Elderly not so cheerful

THERE is already concern about the Lansley/Cameron reform of the NHS, particularly because of the potential for ‘cherry picking’ by private medicine.

This has already occurred in aftercare as evidenced by your glossy booklet ‘Because We Care’.

All the elderly folk portrayed therein may very well smile and even laugh because, to a man/woman, they appear comfortably off and could afford the hourly rates for home care of: Mon-Fri- £15.80. Sat-Sun-£17.30. Public Holidays- £31.60 & £34.60. [prices from an unsolicited A4 advertising brochure posted to me].

The elderly I’ve seen in hospital outpatients recently have not been so cheerful nor as photogenic.

December 2010 was one of the worst times in all my life. When you are suffering the after-effects of surgery you do not want the additional problem of trying to find home help.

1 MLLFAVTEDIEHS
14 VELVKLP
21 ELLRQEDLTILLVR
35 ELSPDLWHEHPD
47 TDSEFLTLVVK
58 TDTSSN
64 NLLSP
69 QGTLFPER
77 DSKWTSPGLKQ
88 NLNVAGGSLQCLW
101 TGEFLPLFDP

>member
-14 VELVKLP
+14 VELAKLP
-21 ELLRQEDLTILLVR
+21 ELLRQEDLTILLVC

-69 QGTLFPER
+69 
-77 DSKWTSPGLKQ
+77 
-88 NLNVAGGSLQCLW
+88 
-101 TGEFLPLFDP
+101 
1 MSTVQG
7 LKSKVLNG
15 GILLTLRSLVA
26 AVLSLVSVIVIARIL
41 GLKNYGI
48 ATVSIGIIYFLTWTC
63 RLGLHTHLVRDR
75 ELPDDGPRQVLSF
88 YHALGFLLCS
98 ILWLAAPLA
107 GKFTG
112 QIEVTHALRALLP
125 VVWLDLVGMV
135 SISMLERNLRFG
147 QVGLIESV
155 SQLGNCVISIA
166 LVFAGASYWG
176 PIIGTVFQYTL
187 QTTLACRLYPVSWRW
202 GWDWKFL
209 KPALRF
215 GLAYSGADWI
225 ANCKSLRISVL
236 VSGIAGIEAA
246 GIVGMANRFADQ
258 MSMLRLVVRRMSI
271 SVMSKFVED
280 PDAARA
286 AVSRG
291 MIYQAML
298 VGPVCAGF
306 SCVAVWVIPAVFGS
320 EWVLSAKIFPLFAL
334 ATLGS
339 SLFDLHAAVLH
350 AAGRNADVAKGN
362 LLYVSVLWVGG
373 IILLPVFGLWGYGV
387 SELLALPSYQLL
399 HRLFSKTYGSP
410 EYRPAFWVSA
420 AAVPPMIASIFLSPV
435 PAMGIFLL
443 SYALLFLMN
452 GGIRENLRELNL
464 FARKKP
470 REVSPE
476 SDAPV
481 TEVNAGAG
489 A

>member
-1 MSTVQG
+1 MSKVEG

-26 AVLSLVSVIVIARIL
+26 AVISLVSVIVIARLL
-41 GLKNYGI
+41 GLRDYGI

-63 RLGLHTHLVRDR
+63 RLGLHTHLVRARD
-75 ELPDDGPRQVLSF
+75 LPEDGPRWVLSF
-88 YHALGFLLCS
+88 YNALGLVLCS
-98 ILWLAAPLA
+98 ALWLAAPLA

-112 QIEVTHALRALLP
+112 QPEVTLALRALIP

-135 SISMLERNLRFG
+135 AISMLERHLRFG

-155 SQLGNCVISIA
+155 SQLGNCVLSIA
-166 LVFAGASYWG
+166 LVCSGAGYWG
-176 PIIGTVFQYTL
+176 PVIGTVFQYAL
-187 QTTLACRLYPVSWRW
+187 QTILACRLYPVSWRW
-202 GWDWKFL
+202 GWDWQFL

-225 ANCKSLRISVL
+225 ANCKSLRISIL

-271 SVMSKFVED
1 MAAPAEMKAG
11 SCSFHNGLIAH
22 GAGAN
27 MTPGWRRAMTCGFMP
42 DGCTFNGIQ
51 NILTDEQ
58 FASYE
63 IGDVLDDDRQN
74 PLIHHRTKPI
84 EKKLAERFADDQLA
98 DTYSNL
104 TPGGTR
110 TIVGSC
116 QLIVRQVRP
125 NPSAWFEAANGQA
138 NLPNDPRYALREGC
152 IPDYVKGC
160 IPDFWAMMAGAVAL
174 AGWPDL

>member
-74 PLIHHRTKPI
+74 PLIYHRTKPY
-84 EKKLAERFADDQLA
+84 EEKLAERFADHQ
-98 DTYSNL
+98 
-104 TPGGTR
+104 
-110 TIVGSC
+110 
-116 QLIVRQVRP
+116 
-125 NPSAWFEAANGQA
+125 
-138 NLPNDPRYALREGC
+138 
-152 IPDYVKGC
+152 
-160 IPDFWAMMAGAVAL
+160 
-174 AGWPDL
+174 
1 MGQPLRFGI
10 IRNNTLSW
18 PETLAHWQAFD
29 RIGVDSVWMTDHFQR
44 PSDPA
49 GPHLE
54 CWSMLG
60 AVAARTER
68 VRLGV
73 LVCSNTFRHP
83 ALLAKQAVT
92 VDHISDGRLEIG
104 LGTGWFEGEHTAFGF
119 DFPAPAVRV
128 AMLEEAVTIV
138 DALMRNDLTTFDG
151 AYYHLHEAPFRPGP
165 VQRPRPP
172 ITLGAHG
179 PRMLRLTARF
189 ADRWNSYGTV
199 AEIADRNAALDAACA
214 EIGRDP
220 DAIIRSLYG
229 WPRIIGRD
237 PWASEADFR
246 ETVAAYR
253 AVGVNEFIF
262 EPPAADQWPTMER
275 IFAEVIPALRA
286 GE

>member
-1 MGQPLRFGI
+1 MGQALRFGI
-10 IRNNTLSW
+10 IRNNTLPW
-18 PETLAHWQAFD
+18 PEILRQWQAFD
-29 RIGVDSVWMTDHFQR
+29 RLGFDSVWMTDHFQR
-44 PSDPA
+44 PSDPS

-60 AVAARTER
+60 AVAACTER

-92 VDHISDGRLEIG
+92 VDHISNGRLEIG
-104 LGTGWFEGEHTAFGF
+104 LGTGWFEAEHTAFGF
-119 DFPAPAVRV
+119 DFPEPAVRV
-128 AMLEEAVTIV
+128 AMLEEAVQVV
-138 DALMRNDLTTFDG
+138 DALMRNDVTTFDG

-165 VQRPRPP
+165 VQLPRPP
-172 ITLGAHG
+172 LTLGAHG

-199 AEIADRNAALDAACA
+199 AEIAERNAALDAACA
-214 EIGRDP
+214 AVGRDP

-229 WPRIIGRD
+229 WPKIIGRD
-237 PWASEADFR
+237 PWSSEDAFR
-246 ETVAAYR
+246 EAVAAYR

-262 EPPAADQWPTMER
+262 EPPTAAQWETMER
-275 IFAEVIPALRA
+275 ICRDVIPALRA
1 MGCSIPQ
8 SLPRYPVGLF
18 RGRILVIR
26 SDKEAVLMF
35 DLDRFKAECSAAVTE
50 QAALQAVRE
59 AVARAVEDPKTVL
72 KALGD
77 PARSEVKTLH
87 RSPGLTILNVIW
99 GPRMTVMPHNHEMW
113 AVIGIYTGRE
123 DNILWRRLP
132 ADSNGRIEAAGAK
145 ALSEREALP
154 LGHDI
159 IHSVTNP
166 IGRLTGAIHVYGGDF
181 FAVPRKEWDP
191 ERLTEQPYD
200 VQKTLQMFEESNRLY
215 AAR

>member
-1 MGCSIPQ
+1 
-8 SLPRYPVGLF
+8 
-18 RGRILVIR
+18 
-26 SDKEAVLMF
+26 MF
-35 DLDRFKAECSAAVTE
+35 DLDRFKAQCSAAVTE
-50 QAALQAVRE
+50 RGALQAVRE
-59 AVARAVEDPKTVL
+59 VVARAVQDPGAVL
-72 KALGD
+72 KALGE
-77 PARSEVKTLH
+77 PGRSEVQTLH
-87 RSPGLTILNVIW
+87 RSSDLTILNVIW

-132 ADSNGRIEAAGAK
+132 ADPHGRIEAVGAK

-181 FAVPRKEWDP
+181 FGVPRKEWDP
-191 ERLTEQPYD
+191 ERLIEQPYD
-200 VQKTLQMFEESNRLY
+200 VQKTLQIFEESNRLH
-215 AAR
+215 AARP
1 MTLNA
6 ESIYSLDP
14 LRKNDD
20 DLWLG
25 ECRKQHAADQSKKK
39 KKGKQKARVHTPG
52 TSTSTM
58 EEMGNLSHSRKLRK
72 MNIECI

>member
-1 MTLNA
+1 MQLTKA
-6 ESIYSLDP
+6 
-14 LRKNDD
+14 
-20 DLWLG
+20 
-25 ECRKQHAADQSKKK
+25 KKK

Unlike the co-ordination within the NHS whereby soon after my homecoming I was visited by the wonderful district nurses, I was phoning this and that organisation/company that I had been told about or I had found advertised in yellow pages and junk mail magazines etc.

My mum, on becoming a 50 year old widow, had to get a job – a local authority home help. When TB put paid to my career in the Ordnance Survey, I found myself working as maternity and child welfare, ambulance and family planning clinic clerk in Rochdale Borough Health Department. I shared an office with the home help organiser.

So, in those days, getting after care was easy; just go to your local council.

In addition to being uncoordinated, private after care is inefficient and, although in theory prices should be competitive, the service is not value for money.

A friend in the Midlands is a home help who is paid £6.30 an hour ie 40% of the aforesaid weekday hourly rate of £15.80.

Therefore, seemingly, more is spent on administration and fancy advertising than on the actual hard, difficult and occasionally unpleasant, messy job of looking after the sick and elderly.

Furthermore this inefficiency is multiplied by the number of after care companies in the locality. If they were amalgamated there would be one administration and the costs saved, particularly on advertising, could be put to practical use.

I did get help, from a very amiable voluntary worker from a national charity to which I was pleased to give a donation.


London Road